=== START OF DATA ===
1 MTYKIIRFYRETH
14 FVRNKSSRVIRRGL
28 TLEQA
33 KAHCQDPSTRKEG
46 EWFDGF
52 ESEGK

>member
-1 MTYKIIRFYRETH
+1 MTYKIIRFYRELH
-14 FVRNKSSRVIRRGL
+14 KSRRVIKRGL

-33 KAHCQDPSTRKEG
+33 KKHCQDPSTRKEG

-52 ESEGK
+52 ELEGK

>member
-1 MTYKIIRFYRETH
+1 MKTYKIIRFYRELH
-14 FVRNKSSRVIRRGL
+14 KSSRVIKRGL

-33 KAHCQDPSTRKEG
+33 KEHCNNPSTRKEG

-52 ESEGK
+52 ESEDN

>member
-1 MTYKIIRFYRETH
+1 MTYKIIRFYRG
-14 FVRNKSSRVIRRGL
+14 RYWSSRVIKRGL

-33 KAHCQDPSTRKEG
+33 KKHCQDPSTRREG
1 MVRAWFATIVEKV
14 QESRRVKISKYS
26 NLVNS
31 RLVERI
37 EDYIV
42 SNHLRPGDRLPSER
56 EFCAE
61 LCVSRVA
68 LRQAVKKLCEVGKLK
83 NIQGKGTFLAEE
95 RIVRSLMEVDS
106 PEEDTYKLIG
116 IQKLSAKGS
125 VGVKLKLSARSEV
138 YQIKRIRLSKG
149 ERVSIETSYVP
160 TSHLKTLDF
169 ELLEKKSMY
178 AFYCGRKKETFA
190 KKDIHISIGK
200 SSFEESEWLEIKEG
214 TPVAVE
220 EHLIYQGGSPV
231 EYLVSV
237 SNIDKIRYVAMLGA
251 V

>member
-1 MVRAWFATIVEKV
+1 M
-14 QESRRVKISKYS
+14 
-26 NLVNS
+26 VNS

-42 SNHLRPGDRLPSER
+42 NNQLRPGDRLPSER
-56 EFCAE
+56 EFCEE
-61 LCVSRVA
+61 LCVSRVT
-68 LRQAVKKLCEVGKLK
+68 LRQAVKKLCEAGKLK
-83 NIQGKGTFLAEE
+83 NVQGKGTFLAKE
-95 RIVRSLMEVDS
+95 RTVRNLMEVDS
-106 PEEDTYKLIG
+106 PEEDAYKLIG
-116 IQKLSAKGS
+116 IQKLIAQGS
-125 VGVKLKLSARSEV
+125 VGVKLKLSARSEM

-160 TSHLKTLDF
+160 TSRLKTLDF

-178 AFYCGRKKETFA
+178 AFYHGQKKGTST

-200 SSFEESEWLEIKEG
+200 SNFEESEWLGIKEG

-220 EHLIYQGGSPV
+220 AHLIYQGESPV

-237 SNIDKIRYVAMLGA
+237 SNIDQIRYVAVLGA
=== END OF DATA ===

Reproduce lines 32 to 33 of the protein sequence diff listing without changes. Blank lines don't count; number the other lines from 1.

1 MVRAWFATIVEKV
14 QESRRVKISKYS